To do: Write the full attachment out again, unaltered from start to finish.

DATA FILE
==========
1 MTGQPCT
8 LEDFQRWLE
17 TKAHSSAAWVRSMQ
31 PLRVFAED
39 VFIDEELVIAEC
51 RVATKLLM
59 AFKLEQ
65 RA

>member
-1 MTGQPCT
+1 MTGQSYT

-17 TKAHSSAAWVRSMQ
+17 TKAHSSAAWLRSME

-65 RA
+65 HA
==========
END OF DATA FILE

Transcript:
1 MTGQPCT
8 LEDFQRWLE
17 TKAHSSAAWVRSMQ
31 PLRVFAED
39 VFIDEELVIAEC
51 RVATKLLM
59 AFKLEQ
65 RA

>member
-1 MTGQPCT
+1 MTGQSYT

-17 TKAHSSAAWVRSMQ
+17 TKAHSSAAWLRSME

-65 RA
+65 HA